Root Pruning for Beginners
Root pruning involves slicing through a tree’s root that is going to be dug up and planted somewhere else. Why would someone cut through the roots of a tree? Pruning a tree’s roots is done to encourage the growth of feeder roots along with the root ball of the tree. If a tree has had root pruning carried out before being transplanted, the tree should then acclimatize to its new spot much faster.
Does your property have a beautiful tree that needs to be removed? Don’t just chop it down and waste all those years of growth. Root pruning your mature tree and moving it to a different location can ensure that your tree can be enjoyed for many years to come. Keep scrolling to learn more about the basics of trees and roots and how root pruning can benefit your property.
Why Should I Root Prune?
If you want to move a tree on your property to a new more secure location, the root ball is typically only the circumference of the drip line. The “drip line” is the distance the branches reach out above the ground. Your tree or bush will be highly dependant on its root ball for all of its water and nutrients and will need lots of feeder roots to help it survive the transition. To encourage your tree to create more feeder roots, root pruning should be done to avoid your tree going into shock and potentially dying.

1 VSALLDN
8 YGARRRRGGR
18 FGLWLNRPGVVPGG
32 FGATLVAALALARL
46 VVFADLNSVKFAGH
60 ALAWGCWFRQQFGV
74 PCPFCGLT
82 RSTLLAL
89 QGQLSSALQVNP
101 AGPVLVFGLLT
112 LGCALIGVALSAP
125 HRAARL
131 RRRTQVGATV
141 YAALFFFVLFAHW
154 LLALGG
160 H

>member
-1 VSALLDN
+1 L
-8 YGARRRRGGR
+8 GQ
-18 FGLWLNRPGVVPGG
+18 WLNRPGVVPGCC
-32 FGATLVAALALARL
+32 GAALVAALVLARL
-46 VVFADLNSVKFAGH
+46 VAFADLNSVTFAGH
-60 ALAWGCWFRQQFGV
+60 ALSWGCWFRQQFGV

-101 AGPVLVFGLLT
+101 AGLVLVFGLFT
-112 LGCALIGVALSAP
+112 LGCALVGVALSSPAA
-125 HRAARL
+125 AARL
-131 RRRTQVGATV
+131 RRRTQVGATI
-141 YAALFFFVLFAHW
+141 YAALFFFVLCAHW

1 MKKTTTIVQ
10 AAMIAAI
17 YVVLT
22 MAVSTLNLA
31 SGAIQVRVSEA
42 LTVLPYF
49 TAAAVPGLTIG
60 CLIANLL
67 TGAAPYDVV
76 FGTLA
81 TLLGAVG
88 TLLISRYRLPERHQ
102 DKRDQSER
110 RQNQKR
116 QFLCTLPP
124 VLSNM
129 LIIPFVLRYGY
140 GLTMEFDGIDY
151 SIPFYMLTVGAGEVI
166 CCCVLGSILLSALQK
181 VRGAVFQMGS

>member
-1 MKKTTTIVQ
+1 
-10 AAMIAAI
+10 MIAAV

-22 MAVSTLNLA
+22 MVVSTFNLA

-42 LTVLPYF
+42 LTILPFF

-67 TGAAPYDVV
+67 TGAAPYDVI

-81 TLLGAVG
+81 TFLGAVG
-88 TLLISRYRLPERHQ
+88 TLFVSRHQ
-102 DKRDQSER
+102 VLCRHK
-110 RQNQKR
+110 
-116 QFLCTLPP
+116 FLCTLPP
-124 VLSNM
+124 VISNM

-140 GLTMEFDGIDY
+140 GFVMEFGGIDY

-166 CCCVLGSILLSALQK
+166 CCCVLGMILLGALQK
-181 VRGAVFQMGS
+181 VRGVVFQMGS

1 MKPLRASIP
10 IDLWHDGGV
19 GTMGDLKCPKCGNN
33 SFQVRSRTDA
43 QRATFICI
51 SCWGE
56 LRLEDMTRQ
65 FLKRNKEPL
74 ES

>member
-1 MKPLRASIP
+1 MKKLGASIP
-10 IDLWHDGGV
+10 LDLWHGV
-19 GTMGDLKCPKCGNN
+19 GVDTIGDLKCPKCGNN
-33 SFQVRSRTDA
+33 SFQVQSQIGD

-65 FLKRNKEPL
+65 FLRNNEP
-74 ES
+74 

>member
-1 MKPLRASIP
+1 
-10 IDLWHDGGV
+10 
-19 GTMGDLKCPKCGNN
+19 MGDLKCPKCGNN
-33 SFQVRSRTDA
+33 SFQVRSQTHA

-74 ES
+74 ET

When to Start to Root Prune Your Tree?
Even though root pruning sounds like a severe procedure, it doesn’t permanently damage the tree – but it will put it under stress. Give your tree enough time to recover from this procedure before you begin the process of transplanting your tree. Ideally, root pruning should be done roughly a year before you plan to actually move the tree. If you’re in a rush, and at the very minimum, give your tree at least two or three months after the root pruning procedure to recover before then transplanting it. This should give your tree time to get over the stress of its roots being cut, and for it to start growing new feeder roots as well.
Other Reasons for Pruning Your Tree’s Roots
Sometimes root pruning is also used to keep a tree at a “dwarf” size. If a dwarf tree starts to grow a bit too large, gardeners can carry out root pruning to temporarily shock the tree and force it to put its energy into growing new roots instead of gaining in height.
Are you interested in moving a tree on your property and want to make sure the job’s done right? Contact the trustworthy and professional team at Cutters Edge. With years of experience in the landscaping industry, Cutters Edge can help turn your landscaping dreams into reality. Call them today to learn more!